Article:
coronavirus pandemic

Gym Members Charged Even Though Doors are Shut

NBC 7 Responds found that people were still being charged even though 24 Hour Fitness had closed its doors

NBCUniversal, Inc.

Many gyms have suspended membership fees as businesses across San Diego closed their doors during the coronavirus pandemic. But 24 Hour Fitness continued to charge its members even though its doors were locked, NBC 7 Responds found.

"I just assumed when I wasn't able to go to the gym they would stop taking my money," said gym member John San Filippo.

24 Hour Fitness decided to close all of its gyms on March 16th, but at the beginning of April San Filippo noticed the charge on his credit card statement. He tried to call 24 Hour Fitness to see why they were still charging him.

"I was stunned when the message said they had decided to completely close their call center for the duration of the pandemic," said San Filippo. "So basically there was no possible way to reach anybody at 24 Hour Fitness about my bill."

Customers that were charged between March 17 through April 15 would not be refunded for their bill, according to a statement from 24 Hour Fitness. Instead, additional time would be added to the end of customers billing cycle.

"Members will receive additional days of club access equal to the number of days paid for while the clubs were closed in their area. That extension will apply at the end of the membership," the statement read in part.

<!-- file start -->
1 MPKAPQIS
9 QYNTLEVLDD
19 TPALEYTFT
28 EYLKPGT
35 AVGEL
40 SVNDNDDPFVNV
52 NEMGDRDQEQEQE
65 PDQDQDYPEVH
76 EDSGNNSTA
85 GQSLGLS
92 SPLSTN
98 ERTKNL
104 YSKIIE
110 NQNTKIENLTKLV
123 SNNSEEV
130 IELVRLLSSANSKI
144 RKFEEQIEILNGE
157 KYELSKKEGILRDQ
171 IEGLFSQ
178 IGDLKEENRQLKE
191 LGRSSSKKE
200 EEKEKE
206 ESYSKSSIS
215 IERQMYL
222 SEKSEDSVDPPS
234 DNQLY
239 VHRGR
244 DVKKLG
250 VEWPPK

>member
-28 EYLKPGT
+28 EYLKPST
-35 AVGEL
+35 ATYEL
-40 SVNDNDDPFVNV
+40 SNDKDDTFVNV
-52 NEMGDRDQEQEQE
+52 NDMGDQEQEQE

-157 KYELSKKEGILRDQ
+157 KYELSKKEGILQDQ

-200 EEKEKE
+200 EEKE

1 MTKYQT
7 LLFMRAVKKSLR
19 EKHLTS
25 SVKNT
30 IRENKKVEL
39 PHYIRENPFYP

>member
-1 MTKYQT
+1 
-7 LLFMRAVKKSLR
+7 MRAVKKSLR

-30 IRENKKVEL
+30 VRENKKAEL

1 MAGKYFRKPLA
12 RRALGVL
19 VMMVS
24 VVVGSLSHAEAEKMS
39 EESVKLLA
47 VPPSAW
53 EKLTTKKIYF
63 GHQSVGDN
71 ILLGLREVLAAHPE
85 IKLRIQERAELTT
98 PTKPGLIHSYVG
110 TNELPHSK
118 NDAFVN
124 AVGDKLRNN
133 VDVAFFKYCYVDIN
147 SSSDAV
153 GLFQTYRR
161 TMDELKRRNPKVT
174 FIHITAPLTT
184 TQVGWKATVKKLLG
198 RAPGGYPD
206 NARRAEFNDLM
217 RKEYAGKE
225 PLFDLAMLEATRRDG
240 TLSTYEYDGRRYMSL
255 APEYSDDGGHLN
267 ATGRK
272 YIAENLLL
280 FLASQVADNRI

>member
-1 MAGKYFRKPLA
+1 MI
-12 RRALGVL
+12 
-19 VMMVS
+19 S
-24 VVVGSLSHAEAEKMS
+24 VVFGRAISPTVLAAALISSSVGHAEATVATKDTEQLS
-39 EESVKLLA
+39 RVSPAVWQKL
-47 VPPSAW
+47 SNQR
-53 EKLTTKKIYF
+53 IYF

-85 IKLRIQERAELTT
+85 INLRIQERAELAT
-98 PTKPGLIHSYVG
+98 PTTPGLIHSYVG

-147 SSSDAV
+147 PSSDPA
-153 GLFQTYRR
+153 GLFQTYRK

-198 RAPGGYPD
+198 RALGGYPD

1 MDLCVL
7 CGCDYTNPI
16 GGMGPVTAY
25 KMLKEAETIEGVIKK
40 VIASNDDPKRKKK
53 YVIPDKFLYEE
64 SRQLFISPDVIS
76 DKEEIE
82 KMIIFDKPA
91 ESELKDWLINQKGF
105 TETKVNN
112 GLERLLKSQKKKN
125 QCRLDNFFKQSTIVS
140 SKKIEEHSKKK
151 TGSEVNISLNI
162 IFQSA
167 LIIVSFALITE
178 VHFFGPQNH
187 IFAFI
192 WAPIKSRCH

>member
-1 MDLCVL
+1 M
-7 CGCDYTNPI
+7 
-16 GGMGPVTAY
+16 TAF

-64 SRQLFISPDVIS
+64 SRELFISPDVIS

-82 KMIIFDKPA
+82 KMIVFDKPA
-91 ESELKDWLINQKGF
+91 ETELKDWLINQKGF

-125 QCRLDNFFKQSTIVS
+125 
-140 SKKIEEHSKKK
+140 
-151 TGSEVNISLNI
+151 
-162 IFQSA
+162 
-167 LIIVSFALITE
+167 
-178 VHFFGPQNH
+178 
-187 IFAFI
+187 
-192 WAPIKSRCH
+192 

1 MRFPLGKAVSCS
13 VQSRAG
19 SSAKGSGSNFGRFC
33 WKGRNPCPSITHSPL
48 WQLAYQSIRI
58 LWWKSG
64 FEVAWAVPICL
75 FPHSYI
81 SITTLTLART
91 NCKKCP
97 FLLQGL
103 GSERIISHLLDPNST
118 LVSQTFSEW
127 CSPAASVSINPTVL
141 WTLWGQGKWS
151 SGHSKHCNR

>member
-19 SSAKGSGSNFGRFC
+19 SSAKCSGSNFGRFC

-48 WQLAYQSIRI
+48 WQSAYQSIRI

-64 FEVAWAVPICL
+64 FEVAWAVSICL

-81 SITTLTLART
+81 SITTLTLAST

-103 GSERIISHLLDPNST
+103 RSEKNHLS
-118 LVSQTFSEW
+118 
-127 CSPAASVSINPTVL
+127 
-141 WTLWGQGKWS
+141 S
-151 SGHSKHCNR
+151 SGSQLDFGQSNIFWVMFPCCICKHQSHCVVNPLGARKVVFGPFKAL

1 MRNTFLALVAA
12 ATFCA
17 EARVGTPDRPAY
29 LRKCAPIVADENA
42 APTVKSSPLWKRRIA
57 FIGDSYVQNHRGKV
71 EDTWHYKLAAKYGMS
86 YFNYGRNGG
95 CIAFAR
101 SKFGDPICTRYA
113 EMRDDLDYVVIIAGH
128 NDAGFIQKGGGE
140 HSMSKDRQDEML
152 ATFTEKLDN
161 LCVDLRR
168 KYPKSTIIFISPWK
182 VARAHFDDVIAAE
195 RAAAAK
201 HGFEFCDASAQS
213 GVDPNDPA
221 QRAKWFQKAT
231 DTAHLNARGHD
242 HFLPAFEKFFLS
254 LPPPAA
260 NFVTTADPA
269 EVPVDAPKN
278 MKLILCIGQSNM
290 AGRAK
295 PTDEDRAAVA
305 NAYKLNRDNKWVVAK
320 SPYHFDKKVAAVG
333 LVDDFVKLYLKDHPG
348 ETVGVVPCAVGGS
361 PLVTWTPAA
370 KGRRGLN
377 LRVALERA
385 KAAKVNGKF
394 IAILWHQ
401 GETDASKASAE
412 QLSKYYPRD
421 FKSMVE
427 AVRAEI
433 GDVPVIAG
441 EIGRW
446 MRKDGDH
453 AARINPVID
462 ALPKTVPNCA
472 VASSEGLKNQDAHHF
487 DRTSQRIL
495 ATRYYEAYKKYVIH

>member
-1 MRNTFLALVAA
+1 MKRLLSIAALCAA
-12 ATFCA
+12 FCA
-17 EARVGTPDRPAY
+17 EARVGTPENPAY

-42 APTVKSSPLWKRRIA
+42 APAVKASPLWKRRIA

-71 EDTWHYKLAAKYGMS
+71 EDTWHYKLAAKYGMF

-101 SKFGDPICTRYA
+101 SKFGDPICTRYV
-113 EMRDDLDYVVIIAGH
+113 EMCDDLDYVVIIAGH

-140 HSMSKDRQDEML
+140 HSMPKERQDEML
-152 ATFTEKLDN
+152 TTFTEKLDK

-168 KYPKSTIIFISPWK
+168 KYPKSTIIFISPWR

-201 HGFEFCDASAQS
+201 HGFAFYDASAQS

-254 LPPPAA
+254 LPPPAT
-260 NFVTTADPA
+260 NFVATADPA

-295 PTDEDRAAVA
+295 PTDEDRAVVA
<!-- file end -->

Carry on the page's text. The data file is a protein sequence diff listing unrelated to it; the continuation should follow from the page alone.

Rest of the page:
"If they just told me three weeks ago they were going to take my money and make it up to me later, I'd be fine," said San Filippo. "It's the fact they just thought they could take my money and not say anything about what's going on."

On April 1, 24 Hour Fitness sent a letter to its members. It said in part:

" appears our clubs may need to be closed for an extended period of time. As such, we will suspend all membership billings, including billings for any additional services and fees, effective April 16, if we are unable to reopen clubs by that time."

Still, many members felt like they were left in the dark for weeks. One member in Northern California was so upset they filed a lawsuit. It claimed:

"[24 Hour Fitness] has made the deliberate decision to bilk its customers out of roughly $120 million per month while its customers do not have access to [24 Hour Fitness'] gyms."

24 Hour Fitness now has a way for people to cancel their memberships online. You can do that by going following this link.

"I realize that some of you may want to cancel, but I personally hope you don’t," read the email signed by CEO Tony Ueber.

The gym is trying to help its members stay fit even though its doors are closed. It is streaming classes 24 hours a day on its YouTube channel and app, as well as providing free workout videos.

NBC 7 Responds reached out to 24 Hour Fitness for a statement. It read in part:

"For the membership billings charged from March 17 through April 15, members will receive additional days of club access equal to the number of days paid for while the clubs were closed in their area. That extension will apply at the end of the membership. Members with a pre-paid membership will have their membership end date extended to cover the amount of time the clubs were closed in their area. During this critical time for our business, our goal will continue to be focused on surviving this crisis so that we can ultimately emerge and welcome our club members, team members and guests back when it is safe to do so."

Contact Us